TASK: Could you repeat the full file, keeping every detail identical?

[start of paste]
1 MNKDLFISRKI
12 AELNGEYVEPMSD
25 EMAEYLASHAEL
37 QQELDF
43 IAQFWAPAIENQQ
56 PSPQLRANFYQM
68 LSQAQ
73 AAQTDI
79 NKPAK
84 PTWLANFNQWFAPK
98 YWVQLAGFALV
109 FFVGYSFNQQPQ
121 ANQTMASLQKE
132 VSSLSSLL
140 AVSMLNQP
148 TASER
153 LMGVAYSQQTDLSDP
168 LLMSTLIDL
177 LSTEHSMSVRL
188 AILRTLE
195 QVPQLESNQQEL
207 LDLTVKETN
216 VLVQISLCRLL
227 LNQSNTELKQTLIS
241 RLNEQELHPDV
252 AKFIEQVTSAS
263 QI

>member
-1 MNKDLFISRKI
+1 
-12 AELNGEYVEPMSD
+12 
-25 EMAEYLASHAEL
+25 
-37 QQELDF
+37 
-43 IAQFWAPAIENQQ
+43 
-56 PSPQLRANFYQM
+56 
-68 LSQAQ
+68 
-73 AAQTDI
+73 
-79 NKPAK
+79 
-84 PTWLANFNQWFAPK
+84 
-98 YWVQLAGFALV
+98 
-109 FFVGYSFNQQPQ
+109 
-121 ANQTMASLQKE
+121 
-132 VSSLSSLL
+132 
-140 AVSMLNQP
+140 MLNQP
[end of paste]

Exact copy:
1 MNKDLFISRKI
12 AELNGEYVEPMSD
25 EMAEYLASHAEL
37 QQELDF
43 IAQFWAPAIENQQ
56 PSPQLRANFYQM
68 LSQAQ
73 AAQTDI
79 NKPAK
84 PTWLANFNQWFAPK
98 YWVQLAGFALV
109 FFVGYSFNQQPQ
121 ANQTMASLQKE
132 VSSLSSLL
140 AVSMLNQP
148 TASER
153 LMGVAYSQQTDLSDP
168 LLMSTLIDL
177 LSTEHSMSVRL
188 AILRTLE
195 QVPQLESNQQEL
207 LDLTVKETN
216 VLVQISLCRLL
227 LNQSNTELKQTLIS
241 RLNEQELHPDV
252 AKFIEQVTSAS
263 QI

>member
-1 MNKDLFISRKI
+1 
-12 AELNGEYVEPMSD
+12 
-25 EMAEYLASHAEL
+25 
-37 QQELDF
+37 
-43 IAQFWAPAIENQQ
+43 
-56 PSPQLRANFYQM
+56 
-68 LSQAQ
+68 
-73 AAQTDI
+73 
-79 NKPAK
+79 
-84 PTWLANFNQWFAPK
+84 
-98 YWVQLAGFALV
+98 
-109 FFVGYSFNQQPQ
+109 
-121 ANQTMASLQKE
+121 
-132 VSSLSSLL
+132 
-140 AVSMLNQP
+140 MLNQP